Turning the pages of history, one will witness a couple of pandemic tales that tell the story of the amount of loss the world has suffered due to newly emerging and re-emerging infectious viral diseases.
During the 20th century, the 1918 influenza pandemic “Spanish Flu” was the most severe pandemic, and it caused profound and world-shattering havoc and deaths around the globe.
In the 21st century, the novel severe acute respiratory syndrome coronavirus 2 (SARS-CoV-2) responsible for the coronavirus disease 2019 (COVID-19) prevailed internationally in less than six months.
Wrecking severe damages throughout the world with high death rates, particularly among the elderly population and those with co-morbidities.
The pandemic gravely disrupted the world economy.
Most countries and territories around the world enforced lockdowns of varying stringency, and other limiting mitigation measures such as social distancing, wearing facemasks, travel restrictions, and restriction on social gatherings were put in place.
All these are constraints on activities that boost each country’s economy resulting in the disruption of the world financial system.
Observing strict preventive measures is necessary to combat the disease but is not enough. With more than 100 million people infected and more than 2 million deaths, the best possible hope is that vaccination will add an extra layer of protection to the existing preventive countermeasures in the control of the pandemic.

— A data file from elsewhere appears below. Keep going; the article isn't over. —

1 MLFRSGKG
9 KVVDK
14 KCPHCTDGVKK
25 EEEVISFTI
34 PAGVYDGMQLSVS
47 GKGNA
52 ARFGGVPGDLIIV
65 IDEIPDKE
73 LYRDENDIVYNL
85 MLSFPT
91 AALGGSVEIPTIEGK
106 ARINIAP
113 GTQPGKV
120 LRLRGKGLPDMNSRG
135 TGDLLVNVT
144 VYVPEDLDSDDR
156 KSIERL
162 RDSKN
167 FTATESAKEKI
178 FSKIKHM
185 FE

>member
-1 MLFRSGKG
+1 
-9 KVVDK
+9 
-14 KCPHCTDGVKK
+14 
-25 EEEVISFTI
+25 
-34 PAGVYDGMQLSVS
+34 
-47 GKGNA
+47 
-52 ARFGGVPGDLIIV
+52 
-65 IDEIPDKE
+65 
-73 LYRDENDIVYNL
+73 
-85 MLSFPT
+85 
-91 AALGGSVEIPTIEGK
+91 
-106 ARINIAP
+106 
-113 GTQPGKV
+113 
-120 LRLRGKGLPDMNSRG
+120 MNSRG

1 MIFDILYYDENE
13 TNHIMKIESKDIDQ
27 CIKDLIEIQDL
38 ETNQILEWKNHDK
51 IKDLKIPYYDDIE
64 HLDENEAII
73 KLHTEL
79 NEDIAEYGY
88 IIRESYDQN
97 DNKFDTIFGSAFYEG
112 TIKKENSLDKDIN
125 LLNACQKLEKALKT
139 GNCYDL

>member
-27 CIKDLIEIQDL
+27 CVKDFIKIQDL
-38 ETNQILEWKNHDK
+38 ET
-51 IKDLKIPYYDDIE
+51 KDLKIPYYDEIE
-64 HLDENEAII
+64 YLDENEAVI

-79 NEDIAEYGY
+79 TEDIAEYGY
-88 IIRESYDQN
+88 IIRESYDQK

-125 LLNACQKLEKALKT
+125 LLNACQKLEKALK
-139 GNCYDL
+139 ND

Vaccination has not only made a vital but also enormous contribution to global health. Vaccines contain attenuated or killed viral entity organism that triggers the immune response in the body and ultimately strengthens the body’s defense mechanism. So, vaccines are clinically tested, safe and will cause no harm.
When a person is vaccinated, the chances of protection against the targeted disease are high, thereby giving the person immunity and added covering from such disease.
But not everyone can be vaccinated, as people suffering from severe diseases such as HIV/AIDS, people in an immunocompromised state, and people that are allergic to the vaccine may be susceptible to vaccination and its side effects.
Also, there are those individuals who decide not to get vaccinated for various reasons. It is their prerogative, and their rights should be respected. Therefore, vaccination should not be made mandatory for the entire public but should be strongly recommended.
Public health experts strive for herd immunity because it protects individuals and community members from getting a disease. Herd immunity occurs when a large portion of a community (the herd) becomes immune to a disease reducing the chances of contracting the infection thereby making the spread of disease from person to person unlikely.
This will result in the protection of the whole community, not just those who are immune to the disease.
A safe and effective way to prevent disease and save lives now more than ever is through vaccination. Today, there are vaccines available to protect against at least 20 diseases such as polio, tetanus, diphtheria, pertussis, influenza, and measles. Together, these vaccines save the lives of up to 3 million people every year.
There are still more advancements to be made and more to be learned about vaccine medicine, nonetheless, vaccination not only protects you but also significantly reduces your chances of contracting infectious diseases and protects the people in your surroundings.
In a nutshell, vaccination is effective in combating diseases.
Thank you for getting vaccinated!
Emmanuel J. Osemota writes in his stead as County Epidemiologist in FL